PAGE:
It’s boundlessly interesting to me how each model brings their own atmosphere into the studio and how markedly individual each of them is. And how the different atmosphere seems to influence each artist’s work, their approach. It seems to me the model is creating something as much as the artist. It’s an intriquing relationship. I can see why artists get hung up on their models, and how deeply a model can function as a prompt. Like Andrew Wyeth and his muse Helga, or Salvador Dali and Gala. Or Vermeer and the girl with a pearl earring.
Last week, in sharp contrast to the buoyant spirit and light of Devon, we had an older model with masses of dark hair and beautiful legs, but a heavy mantle of sadness shrounding her entire being. She immensely intriguing, mysterious, and I found myself absolutely compelled to draw her, look at her. At the same time though, I felt somehow guilty about it, as if I was encroaching on some kind of private pain. That’s really the first time I felt that way, as if I were taking advantage of a model’s vulnerability or somehow insulting them. Still, I think I got some good work out of that session (I’ll post those sometime later… still haven’t scanned any of it in and the drawings are lying in a pile under my drawing table).
I could talk about this stuff for forever, but alas… I have a major deadline this afternoon and much work to do after spending most of the day yesterday convalescing. sigh.
So remember a couple of weeks ago when I was yammering away about the life drawing session that I applied for too late and couldn’t get into? And how I decided to take a class in acrylic painting techniques instead? Well, turns out the acrylic class got cancelled. But as luck would have it, one of the life drawing people dropped out and as I was first on the waiting list, I got a spot. Woo-hoo! So tonight I go for my third session.
It’s all pretty relaxed. There are about 10 artists in the session and the model who basically dictates how the next three hours go. Above is last week’s model, Pascal. Pascal was really difficult to get a grasp on. He has a nice lithe physique, but he is very slight. He has muscle definition, but his muscles are sleek and otter-like and it took more than half the 3 hour class before I felt I was starting to get a grip on how to draw him. I had to exaggerate his muscles and angles quite a bit to get to a happy place. I’m oddly thankful that I wasn’t the only one having trouble. I talked to two of my other classmates and they talked about having the same problem. The pose above was a 40 minute pose, and by the far the best image I came out with.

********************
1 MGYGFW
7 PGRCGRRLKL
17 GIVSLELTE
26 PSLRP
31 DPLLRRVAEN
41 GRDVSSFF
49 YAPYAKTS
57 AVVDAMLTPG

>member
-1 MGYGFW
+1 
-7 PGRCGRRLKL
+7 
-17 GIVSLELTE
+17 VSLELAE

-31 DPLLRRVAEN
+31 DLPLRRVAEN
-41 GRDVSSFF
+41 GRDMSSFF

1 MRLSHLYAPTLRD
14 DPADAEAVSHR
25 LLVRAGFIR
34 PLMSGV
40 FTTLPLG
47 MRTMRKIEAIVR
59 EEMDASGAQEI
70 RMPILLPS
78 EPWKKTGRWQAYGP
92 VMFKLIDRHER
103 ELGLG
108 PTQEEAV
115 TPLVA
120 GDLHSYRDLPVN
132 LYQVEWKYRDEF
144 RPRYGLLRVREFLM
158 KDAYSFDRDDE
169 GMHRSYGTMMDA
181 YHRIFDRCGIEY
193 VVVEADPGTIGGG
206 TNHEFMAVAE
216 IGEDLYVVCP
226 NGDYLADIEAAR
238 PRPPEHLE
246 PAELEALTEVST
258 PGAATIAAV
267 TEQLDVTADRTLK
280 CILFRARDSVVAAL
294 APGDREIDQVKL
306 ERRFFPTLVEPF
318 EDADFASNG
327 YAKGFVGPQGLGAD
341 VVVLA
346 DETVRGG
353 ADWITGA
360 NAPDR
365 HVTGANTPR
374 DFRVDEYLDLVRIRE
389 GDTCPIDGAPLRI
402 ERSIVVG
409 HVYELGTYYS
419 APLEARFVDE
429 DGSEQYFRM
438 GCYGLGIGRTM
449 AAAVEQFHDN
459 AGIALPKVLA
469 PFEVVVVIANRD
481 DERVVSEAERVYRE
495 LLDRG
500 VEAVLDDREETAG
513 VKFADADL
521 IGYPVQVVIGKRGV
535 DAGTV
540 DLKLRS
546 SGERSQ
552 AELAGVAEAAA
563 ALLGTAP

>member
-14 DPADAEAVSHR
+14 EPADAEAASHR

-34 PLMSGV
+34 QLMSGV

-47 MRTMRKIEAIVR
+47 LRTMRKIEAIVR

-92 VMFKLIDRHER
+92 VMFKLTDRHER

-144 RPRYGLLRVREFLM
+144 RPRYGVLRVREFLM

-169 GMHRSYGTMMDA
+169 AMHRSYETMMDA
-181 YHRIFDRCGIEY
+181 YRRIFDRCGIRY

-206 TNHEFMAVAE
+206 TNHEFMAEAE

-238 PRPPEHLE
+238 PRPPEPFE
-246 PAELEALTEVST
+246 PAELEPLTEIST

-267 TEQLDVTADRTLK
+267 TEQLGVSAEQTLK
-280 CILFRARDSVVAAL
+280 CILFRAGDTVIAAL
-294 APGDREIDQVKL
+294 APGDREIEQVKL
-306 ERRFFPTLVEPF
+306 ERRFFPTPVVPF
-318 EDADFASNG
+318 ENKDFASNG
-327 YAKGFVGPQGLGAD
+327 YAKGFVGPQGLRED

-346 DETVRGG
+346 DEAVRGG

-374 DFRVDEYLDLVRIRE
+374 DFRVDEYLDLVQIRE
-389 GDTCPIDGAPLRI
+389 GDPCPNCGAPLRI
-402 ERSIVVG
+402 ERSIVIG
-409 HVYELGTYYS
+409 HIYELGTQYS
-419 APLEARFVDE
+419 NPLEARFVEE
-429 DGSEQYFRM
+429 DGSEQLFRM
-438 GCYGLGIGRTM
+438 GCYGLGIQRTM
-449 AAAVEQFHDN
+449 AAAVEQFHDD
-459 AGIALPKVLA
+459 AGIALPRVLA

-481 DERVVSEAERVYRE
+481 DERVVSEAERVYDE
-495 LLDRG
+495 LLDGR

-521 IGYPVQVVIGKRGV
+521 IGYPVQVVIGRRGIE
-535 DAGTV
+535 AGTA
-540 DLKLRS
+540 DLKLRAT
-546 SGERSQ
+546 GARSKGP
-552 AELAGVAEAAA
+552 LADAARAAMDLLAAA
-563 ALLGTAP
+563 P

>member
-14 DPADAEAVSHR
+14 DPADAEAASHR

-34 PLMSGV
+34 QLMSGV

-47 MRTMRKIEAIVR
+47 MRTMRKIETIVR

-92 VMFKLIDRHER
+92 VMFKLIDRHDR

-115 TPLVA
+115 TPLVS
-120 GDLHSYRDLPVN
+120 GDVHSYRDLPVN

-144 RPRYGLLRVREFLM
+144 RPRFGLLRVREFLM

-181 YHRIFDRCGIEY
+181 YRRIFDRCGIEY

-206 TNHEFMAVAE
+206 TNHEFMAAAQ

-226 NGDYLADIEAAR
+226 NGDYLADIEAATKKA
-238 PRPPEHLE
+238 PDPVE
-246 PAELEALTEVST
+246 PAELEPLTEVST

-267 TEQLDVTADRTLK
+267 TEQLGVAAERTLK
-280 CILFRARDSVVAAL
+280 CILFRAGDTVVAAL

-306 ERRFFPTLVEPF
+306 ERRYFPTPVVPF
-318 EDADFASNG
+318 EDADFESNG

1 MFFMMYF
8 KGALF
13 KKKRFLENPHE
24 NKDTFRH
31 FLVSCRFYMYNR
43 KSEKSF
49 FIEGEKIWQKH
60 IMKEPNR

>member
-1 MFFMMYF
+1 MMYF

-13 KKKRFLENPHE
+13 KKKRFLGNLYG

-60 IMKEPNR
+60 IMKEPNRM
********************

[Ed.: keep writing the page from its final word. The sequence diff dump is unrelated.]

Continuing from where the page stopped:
The first week’s model was great fun to draw! and a much more experienced model. She said she had been modelling for art classes all across the GTA for more than 16 years. She is a big person, really big. Maybe 350 lbs? Or perhaps more. But her skin was perfectly smooth and her round proportions create a marvellous landscape for drawing. Plus her most of her poses were very dynamic and interesting. I’ve only scanned in one of those drawings so far (i’ve been drawing really big, at least 14 x 17 and mostly larger than that so I have to “tile” my images when I scan them in on my little scanner and it’s a pain in the butt and also why the edges of the images are choppy and uneven, showing where I overlapped the tiles) The pose below was a 20 minute pose, but I beefed up the lines a bit afterward.
I’ll see how it goes tonight. We have a different model every week. I think I’m going to start concentrating on individual body parts rather than trying so hard to capture the whole person. Also think I will bring in some better quality paper tonight and my iPod. And maybe I need to stop relying so much on graphite and start exploring a bit more with charcoal and chalk. My drawings are still a little stiff and static for my liking, but I think it will all get more fluid as I continue in these sessions.
oh boo. I called and the life drawing session is filled already. I knew I left it too late. I looked into finding a similar session at Sheridan College (they have an incredible animation program there), but as far as I can tell, they don’t offer a similar open studio life drawing class for non-students… lots of more structured academic courses, but that’s not what I’m looking for right now. I’d probably be too late to register for the fall there anyway. And anywhere else I can think of would be too far to drive on a week night (too big a pain in the arse is what I mean).
So I signed up for a class called “multi-imagery” in acrylics which focuses on different techniques with acrylic (like photo transfer, mixed media and stuff) instead and will make sure to sign up early for the life drawing studio when the new season begins in January.